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Myths About eBay that Need to Be Busted

If you've heard some of these things about eBay, you're not alone


Myths About eBay that Need to Be Busted

The logo may be famous, but many people don't know all that much about eBay. Here are some things that you have have heard about eBay that, as it happens, aren't quite true.

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People that have never bought and sold on eBay are almost always curious about it, but often they're kept away by some of the "common sense knowledge" about the trading site that's floating around out there.

Like any venue this size eBay does have its issues, but the following myths aren't generally amongst them.

  • eBay is an auction house. (It isn't.) Yes, you can buy and sell at auction on eBay, but there are other listing formats available to sellers, meaning that there's lots of room on eBay for buyers that don't want to bid on things. Most items on eBay aren't sold at auction at all, but for a fixed price, just like items at most other online retailers, and "eBay" is also the owner of dozens of growing platforms and brands like PayPal and RedLaser. The idea that eBay is just about bidding wars, reserve prices, retractions, and sniping is more than a decade out of date.
  • You can get anything on eBay for pennies on the dollar. (You can't.) Sure you can get the odd hidden deal on eBay. You can also minimize the purchase price you'll pay with sound trading practices. Mostly, though, the market decides the prices of goods on eBay as it does everywhere else, even when it comes to auction format items. Better deals are often to be found elsewhere, so it's important for smart eBayers to comparison shop. The "pennies on the dollar" meme probably comes from other, decidedly un-eBay-like, penny auction sites.
  • There are no quality brand-name goods on eBay. (There are.) There are variations of this myth. Some have eBay full of disinterested drop shippers, others are about Chinese imports, and others see eBay having nothing but fake and counterfeit goods. In fact, most of the goods on eBay are quality brand-name goods, and most of the Chinese sellers are the manufacturers of the brand-name goods you buy at retail stores, only on eBay you can get them direct-from-manufacturer for less.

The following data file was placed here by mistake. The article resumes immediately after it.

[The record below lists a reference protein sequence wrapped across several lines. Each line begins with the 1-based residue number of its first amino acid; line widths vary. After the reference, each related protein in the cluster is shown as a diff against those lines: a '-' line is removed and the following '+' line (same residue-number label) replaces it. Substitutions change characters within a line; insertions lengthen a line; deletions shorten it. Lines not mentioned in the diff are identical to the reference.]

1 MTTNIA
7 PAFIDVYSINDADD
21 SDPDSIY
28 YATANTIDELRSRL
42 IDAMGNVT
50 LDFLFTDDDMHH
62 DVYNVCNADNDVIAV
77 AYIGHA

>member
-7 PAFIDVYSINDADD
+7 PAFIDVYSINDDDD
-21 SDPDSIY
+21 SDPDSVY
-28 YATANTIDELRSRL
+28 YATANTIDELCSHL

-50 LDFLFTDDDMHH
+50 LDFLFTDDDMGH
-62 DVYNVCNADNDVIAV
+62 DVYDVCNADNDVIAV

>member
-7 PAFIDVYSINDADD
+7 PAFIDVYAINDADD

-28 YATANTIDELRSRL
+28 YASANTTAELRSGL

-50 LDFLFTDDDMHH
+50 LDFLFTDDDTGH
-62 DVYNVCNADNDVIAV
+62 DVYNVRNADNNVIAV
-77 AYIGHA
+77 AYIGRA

• You can buy and sell literally anything on eBay. (You can't.) Yes, there is room for weird things to be sold on eBay—World War II surplus gas masks and french fries shaped like religious icons and hair clippings from practicing witches and all of that (you know the stuff). But there are also definite limits. Anything that can't legally be sold, transported, or possessed is forbidden on eBay, along with consumer items that have been recalled and things that eBay judges to be in bad taste, like Nazi memorabilia. Most sellers have good common sense about what not to sell on eBay, making it a surprisingly clean marketplace, given its format.
  • eBay is an unregulated free-for-all. (It isn't.) Restrictions on what can be bought and sold aren't the only rules on eBay. eBay's rules are fairly clear, elaborate, and well-enforced, from policies preventing shill bidding, counterfeiting, and the release of personal information in feedback to regulations about item presentation in things photos and listing links.
  • Buying and selling on eBay is extremely risky. (It isn't.) Yes, there are risks to buyers and risks to sellers, and there are some scams that affect buyers and sellers on eBay as well, but the truth is that the majority of buyers and sellers on eBay haven't been affected by any of them. If eBay were as wild-wild-west as some imagine, it wouldn't have survived for nearly two decades and grown into one of the two most used ecommerce sites in the world (Amazon holds the top spot).

Does this seem like a lot to you already? Well hang on, because we're only halfway there. There are some doozies ahead in the second batch.

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